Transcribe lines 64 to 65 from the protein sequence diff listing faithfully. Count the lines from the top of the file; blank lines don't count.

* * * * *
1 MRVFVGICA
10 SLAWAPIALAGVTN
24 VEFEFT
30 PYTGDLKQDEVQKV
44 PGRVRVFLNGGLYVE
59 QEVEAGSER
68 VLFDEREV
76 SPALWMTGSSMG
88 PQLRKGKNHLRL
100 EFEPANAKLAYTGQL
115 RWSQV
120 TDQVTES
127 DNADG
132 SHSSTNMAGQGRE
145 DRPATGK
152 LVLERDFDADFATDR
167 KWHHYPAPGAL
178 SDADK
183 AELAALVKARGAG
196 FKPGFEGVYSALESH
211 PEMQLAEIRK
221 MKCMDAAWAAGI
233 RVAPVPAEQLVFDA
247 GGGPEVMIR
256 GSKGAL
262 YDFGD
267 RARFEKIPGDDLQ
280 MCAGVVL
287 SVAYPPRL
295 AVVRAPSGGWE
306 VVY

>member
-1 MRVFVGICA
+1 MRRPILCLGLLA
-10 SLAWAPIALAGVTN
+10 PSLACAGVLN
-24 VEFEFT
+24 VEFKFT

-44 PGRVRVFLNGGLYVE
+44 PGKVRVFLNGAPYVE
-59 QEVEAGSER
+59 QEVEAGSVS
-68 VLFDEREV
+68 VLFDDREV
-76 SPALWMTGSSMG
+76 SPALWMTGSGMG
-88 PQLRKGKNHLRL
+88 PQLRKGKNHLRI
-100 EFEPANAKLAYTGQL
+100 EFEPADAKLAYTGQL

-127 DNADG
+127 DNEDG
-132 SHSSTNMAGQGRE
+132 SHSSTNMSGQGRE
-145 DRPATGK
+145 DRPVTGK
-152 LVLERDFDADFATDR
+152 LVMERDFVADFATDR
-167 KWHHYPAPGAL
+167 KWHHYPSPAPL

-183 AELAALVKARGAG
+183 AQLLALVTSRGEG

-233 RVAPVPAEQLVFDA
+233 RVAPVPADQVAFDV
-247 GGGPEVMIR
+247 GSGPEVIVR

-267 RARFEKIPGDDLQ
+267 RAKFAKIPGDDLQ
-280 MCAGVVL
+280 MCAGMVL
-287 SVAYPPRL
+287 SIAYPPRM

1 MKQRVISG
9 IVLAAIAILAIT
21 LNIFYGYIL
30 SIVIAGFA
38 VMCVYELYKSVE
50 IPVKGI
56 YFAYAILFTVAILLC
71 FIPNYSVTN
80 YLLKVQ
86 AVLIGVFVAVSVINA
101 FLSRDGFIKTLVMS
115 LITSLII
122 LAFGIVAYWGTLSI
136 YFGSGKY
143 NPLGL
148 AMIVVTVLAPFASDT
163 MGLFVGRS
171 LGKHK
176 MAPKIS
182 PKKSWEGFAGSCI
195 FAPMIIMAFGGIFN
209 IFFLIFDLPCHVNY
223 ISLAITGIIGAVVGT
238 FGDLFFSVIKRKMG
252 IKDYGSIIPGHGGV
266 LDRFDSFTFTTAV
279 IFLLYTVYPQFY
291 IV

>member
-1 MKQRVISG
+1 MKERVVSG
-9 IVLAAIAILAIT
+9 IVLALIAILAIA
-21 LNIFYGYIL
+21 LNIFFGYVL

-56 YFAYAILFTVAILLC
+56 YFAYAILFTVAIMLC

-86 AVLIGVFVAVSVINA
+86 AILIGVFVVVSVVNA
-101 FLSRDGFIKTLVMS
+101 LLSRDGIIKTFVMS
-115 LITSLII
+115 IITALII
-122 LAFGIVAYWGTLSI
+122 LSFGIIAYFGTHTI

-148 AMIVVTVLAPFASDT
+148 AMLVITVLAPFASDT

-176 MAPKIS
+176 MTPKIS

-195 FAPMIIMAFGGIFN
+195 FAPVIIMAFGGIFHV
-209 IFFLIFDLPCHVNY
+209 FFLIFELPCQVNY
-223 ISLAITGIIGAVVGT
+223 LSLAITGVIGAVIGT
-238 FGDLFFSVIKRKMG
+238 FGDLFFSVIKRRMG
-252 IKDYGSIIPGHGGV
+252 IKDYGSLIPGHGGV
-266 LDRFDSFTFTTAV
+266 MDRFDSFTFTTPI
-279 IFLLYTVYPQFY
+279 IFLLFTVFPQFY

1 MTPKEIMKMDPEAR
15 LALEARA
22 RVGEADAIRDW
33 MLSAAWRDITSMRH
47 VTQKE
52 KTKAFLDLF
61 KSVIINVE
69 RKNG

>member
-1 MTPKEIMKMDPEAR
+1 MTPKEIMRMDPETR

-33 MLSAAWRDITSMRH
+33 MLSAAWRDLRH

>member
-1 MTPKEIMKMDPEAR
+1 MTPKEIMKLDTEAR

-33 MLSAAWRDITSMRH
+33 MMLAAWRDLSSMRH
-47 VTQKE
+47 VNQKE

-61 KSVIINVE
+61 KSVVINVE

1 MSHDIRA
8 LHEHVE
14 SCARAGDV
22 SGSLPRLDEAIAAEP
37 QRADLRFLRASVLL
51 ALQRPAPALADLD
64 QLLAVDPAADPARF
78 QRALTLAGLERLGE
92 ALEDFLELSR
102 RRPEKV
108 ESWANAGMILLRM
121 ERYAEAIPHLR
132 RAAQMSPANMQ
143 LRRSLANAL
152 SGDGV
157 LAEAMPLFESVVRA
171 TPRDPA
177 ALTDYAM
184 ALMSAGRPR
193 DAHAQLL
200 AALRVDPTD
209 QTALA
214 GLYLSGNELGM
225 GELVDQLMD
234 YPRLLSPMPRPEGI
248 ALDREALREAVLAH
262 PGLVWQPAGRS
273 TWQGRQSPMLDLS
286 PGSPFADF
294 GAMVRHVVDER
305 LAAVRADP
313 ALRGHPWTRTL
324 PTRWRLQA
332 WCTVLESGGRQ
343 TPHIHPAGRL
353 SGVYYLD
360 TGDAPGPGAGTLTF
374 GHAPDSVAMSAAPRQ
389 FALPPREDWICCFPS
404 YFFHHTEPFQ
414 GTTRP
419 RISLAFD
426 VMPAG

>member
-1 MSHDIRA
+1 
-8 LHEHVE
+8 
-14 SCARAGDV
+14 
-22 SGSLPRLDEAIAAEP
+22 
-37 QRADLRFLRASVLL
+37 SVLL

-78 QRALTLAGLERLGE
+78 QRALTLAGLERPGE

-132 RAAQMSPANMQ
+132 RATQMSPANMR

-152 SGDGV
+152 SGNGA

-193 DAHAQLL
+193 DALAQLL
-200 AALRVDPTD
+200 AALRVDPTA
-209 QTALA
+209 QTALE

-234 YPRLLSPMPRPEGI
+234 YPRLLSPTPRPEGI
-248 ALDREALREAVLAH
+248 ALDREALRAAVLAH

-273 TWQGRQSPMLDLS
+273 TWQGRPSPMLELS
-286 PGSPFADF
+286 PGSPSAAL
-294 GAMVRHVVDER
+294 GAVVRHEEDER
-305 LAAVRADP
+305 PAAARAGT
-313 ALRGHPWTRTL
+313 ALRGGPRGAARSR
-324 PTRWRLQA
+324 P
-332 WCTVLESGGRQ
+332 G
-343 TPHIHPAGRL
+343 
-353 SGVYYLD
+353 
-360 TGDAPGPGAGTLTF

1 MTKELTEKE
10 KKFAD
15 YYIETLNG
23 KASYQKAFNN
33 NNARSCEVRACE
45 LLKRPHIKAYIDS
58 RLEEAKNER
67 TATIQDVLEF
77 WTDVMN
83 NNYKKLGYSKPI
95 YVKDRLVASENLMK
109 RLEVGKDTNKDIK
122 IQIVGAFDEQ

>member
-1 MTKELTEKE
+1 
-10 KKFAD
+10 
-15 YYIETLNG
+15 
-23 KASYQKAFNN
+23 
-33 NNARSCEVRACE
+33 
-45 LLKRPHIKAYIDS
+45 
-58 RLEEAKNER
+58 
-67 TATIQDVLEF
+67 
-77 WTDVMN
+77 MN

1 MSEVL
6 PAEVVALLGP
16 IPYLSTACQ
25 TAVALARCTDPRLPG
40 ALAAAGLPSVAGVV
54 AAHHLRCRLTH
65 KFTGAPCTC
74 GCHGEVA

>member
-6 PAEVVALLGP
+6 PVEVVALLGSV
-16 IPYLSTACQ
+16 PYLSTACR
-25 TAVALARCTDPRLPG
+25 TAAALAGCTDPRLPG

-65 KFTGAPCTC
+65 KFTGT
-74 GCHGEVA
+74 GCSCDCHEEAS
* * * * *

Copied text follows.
+233 RVAPVPADQVAFDV
-247 GGGPEVMIR